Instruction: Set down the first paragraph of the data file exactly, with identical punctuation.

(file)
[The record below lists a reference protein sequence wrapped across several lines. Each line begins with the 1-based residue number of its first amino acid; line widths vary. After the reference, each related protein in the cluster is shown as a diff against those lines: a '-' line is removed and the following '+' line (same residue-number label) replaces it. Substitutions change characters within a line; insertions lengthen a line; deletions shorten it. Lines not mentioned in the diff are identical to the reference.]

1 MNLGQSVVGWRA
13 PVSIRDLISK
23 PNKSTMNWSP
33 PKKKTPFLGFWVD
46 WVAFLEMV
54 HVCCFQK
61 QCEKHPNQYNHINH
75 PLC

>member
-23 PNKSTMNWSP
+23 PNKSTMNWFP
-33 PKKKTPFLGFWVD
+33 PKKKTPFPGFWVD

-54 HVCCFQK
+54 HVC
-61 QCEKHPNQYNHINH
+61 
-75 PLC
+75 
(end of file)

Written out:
[The record below lists a reference protein sequence wrapped across several lines. Each line begins with the 1-based residue number of its first amino acid; line widths vary. After the reference, each related protein in the cluster is shown as a diff against those lines: a '-' line is removed and the following '+' line (same residue-number label) replaces it. Substitutions change characters within a line; insertions lengthen a line; deletions shorten it. Lines not mentioned in the diff are identical to the reference.]